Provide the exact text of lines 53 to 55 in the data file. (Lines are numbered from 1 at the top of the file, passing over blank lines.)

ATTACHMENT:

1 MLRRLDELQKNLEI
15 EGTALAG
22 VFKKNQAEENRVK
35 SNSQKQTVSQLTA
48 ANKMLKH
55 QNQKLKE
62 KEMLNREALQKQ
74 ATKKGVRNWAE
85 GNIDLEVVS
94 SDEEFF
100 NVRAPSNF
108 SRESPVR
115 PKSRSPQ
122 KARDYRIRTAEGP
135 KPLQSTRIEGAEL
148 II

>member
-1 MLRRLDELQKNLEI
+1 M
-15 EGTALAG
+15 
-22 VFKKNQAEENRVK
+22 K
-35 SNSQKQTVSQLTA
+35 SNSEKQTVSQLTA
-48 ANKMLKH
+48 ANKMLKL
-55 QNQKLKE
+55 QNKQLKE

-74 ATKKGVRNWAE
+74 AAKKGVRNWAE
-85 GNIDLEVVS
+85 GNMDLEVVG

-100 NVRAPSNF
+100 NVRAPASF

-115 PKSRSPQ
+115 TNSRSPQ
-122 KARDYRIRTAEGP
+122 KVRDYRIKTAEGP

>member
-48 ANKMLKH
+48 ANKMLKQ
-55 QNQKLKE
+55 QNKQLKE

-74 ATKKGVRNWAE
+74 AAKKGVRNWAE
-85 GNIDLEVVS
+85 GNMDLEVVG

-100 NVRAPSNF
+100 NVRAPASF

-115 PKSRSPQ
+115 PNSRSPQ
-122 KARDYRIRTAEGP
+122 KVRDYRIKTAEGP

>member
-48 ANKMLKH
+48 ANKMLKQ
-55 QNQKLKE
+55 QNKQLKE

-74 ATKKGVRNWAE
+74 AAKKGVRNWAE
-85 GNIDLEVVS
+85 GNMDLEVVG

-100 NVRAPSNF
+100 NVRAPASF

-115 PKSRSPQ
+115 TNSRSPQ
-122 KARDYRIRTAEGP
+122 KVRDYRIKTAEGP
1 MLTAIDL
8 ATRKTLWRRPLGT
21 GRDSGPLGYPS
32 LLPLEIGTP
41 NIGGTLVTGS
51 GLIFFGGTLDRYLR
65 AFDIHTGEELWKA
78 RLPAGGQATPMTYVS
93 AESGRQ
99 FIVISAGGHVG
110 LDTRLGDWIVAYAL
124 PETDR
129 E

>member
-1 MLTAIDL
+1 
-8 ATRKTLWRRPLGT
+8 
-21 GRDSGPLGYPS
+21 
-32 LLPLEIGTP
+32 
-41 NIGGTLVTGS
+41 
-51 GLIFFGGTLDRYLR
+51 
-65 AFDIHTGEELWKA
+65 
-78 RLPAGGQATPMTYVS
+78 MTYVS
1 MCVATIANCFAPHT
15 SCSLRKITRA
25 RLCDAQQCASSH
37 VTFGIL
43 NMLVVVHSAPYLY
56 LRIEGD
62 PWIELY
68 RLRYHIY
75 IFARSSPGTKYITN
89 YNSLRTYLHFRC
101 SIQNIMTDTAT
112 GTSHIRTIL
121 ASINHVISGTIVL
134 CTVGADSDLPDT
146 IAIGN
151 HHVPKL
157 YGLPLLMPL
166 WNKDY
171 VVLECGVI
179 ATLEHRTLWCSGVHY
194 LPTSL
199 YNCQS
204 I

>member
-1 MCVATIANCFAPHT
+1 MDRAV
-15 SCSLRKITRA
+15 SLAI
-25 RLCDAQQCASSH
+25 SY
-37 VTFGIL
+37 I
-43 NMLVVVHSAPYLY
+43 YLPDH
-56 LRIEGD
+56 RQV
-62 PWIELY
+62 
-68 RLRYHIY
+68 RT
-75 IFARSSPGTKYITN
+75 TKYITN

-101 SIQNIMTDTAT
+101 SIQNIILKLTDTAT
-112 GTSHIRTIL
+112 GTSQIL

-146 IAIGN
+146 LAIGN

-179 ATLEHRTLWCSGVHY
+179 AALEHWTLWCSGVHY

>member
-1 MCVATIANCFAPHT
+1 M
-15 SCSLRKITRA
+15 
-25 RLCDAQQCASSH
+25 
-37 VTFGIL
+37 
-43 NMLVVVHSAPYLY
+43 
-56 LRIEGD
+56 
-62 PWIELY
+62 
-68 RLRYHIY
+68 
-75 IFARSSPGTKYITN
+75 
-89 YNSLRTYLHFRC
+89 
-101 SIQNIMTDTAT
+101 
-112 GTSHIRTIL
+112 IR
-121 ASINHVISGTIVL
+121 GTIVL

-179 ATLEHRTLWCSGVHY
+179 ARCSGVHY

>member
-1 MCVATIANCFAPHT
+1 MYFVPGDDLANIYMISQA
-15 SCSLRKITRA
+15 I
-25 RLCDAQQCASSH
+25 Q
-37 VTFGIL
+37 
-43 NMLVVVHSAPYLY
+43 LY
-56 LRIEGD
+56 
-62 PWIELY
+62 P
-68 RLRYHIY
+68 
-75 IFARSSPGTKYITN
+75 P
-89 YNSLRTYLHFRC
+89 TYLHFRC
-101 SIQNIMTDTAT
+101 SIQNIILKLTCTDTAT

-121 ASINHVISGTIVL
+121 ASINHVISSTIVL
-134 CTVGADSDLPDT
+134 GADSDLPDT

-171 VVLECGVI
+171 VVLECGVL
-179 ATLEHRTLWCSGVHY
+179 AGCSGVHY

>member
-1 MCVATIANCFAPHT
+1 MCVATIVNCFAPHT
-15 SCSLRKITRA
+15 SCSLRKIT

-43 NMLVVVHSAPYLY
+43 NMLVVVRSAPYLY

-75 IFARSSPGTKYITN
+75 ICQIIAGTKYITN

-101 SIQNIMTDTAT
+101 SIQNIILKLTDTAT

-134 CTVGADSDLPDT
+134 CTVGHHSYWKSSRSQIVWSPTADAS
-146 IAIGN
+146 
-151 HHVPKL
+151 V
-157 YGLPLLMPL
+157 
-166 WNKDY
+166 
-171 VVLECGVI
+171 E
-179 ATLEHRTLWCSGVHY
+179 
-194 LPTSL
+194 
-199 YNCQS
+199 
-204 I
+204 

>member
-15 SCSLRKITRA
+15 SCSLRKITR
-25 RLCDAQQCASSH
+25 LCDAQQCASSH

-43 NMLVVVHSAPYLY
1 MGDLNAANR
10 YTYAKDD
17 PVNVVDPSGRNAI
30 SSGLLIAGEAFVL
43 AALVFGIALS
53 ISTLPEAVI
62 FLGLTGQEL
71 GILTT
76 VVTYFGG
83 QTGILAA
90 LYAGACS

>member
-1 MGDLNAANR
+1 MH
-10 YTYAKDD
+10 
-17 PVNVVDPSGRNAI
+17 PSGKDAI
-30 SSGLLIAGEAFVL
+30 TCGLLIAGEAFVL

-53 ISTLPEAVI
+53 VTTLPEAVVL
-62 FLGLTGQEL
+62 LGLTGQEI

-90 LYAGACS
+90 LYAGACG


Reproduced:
-122 KARDYRIRTAEGP
+122 KVRDYRIKTAEGP

>member